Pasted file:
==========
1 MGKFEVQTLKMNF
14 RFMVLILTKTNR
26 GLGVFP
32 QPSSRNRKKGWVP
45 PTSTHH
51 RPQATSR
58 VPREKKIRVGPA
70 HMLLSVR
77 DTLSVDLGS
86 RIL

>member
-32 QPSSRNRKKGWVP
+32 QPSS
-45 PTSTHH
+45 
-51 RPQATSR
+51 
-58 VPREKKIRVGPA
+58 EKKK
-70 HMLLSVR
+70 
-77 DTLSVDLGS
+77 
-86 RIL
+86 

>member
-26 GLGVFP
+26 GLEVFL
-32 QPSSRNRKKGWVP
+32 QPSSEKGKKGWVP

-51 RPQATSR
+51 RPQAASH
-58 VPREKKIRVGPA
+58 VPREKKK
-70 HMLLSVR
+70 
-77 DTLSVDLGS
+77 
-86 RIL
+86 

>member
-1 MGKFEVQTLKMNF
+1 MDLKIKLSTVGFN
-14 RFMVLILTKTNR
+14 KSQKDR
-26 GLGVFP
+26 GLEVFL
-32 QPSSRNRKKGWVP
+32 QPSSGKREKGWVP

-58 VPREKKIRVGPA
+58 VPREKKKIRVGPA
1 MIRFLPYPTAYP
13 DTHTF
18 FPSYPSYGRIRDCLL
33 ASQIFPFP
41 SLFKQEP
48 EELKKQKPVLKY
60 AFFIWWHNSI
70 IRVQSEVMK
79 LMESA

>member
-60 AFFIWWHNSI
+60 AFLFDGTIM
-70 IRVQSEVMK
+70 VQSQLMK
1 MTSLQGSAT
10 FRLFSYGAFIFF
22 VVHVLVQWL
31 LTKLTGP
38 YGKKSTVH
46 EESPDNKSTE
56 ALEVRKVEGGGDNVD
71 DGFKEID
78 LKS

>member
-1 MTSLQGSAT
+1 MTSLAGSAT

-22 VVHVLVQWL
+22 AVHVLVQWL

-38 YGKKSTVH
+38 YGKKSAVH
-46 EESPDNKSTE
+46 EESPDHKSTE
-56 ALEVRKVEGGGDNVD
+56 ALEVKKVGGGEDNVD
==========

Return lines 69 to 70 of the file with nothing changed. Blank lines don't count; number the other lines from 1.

31 LTKLTGP
38 YGKKSTVH